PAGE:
Is MR facing a hi-tech, de-skilled future?
Tim Macer gives the software gurus a New Year quiz on the shape of things to come
At the start of 1997, Research asked all of the major developers of software for market research for their views on what the future might hold. We put the same three questions to each developer. This is a summary of the answers we received.
The first question was "The past few years have seen several trends emerge in the software used in research: a dash towards the PC, Windowing interfaces, graphics and multimedia, distributed rather than centralised processing, along with the emergence of the internet offering e-mail and the world wide web. What other technical innovations do you see around the corner?"
Four themes emerged from the spread of answers given: much more powerful tools; closer integration; more internet and voice recognition.
Ed Ross, Chairman of Quantime (authors of Quancept and Quantum) put it like this. "The interesting changes for this industry will have to do not with the technology or 'look and feel' of programs, but will involve the content of the software and the problems addressed. We expect to see much more powerful tools for integrating the market research process and market research data into a wider scenario."
"Integration" was also picked up by Mark Katz at ISPC (developers of ITE) who predicts "The whole MR process will speed up making it much faster for data-collection and delivery", and Edward O'Hara at In2itive Technologies (developers of In2Quest), predicts software "where the user does not need to program, or write computer scripts, in order to create questionnaires and surveys."
"More use of voice, more automated coding of open-ended answers, data capture on cheaper palm-top devices" were singled out by Peter Jackling of Merlinco, also mentioned by Andrew Collins at MRSL, and echoed by Tony Hartley at Infocorp (producers of Surveycraft), who added "integration of fax in the CATI environment; network telephony servicesƒ and in the not-to-distant future, use of GSM phones in conjunction with CAPI laptops/modems to solve sample management problems"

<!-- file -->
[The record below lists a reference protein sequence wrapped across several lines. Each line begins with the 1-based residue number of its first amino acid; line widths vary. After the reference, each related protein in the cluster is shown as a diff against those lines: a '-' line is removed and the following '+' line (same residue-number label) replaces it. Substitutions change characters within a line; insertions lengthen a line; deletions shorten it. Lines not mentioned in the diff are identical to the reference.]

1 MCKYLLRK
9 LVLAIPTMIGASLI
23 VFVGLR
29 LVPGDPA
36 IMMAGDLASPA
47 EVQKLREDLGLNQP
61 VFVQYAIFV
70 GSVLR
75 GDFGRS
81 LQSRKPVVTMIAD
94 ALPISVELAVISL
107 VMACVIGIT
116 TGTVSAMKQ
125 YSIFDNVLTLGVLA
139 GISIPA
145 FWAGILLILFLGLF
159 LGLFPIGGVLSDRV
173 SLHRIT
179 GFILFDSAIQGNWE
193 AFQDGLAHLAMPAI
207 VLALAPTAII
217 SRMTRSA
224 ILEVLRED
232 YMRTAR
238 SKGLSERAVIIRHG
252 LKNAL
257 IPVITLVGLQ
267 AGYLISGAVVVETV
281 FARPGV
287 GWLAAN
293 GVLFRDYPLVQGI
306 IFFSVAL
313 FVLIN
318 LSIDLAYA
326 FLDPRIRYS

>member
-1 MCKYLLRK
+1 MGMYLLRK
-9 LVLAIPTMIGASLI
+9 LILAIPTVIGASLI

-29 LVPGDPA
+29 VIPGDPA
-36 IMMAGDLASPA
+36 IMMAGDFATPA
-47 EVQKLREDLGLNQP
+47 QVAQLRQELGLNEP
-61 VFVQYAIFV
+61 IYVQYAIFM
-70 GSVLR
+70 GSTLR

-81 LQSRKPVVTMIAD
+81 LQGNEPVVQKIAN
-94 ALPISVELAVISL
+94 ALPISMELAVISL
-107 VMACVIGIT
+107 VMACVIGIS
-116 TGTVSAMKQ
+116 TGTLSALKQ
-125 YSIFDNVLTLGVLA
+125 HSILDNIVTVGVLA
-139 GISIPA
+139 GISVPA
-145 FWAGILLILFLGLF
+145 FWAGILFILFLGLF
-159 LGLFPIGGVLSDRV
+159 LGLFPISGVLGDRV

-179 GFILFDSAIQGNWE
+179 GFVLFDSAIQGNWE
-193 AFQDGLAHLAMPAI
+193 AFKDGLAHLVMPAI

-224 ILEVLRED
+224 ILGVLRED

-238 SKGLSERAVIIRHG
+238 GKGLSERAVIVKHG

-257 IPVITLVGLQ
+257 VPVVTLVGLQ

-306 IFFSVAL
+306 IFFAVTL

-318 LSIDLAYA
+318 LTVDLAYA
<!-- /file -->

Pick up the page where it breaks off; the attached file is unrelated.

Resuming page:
"More reports, tables, graphs etc in electronic format" were predicted by SIA's Rory MacNeill (distributors of Blaise), who also mentioned customised query packages and readers and as a result much less use of paper. This brings us back to the Internet. Mark Katz sees that "The web is by far the most important." Ken Hendrickson, MD of Pulse Train (who produce Bellview) pointed out "one program, such as Netscape, could become the standard tool for both collection and analysis."
An interesting split emerged in the answers to our second question: "Market research packages have been slow to de-skill the process of collecting and presenting data. Too much effort still goes into these routine operations. Furthermore, there is little integration between the different packages, making it hard to exchange data or move from using one tool to another. What should a researcher expect from the MR software package of the future? Will the MR software industry be able to deliver it?"
Ed Ross replied with "Fuzzy edgesƒ software will change from merely static packages to tools that will work well when integrated into a variety of different working environments and individual agency and client situations." Similarly, Andrew Collins at MRSL (producers of QPS) said "Future research programs will be even easier to use, and will have improved interfaces with 'standard' software." Edward O'Hara at In2itive also saw the need for "interoperability of software across different computers, but added this warning "As with all investments, the caveat for software is buyer beware!"